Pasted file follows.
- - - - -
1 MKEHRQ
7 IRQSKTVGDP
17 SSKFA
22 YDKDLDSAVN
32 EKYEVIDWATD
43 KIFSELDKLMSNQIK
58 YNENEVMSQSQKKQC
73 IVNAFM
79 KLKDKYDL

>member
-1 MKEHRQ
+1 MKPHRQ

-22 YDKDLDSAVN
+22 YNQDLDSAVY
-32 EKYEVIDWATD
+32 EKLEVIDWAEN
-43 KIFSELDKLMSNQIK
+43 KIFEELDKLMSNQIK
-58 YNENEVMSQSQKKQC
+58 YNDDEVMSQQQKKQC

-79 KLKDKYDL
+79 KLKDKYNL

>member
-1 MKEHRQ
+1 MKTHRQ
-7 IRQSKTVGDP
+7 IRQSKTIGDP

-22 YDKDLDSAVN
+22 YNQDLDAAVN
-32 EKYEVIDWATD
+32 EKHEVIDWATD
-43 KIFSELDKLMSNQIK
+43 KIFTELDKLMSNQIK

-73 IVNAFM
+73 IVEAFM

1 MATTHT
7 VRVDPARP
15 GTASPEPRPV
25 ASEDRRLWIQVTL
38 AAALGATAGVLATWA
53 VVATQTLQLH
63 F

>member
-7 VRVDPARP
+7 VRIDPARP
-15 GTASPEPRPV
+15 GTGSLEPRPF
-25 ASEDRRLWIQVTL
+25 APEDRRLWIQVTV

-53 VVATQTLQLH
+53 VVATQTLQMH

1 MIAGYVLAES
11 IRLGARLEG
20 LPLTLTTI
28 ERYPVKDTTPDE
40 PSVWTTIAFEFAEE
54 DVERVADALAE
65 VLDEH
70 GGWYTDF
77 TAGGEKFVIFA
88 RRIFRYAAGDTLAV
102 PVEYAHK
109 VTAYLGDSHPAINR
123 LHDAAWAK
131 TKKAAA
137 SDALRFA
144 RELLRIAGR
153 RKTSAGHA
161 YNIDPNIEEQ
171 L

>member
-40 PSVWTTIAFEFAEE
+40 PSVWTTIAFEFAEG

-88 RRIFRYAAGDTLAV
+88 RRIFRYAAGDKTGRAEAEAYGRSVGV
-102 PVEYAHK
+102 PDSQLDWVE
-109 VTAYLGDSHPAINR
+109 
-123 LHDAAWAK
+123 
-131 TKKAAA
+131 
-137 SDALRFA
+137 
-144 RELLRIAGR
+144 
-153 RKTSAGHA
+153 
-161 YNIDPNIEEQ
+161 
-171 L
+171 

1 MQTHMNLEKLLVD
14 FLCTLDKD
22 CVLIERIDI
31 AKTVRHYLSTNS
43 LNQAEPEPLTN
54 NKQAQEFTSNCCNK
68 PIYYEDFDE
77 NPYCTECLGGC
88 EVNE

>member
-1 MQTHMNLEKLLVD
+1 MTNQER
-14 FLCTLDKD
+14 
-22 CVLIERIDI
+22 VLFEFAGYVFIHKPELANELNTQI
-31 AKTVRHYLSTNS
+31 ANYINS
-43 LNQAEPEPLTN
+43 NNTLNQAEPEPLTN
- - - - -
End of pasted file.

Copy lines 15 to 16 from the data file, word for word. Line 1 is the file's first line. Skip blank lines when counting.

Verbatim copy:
-32 EKYEVIDWATD
+32 EKLEVIDWAEN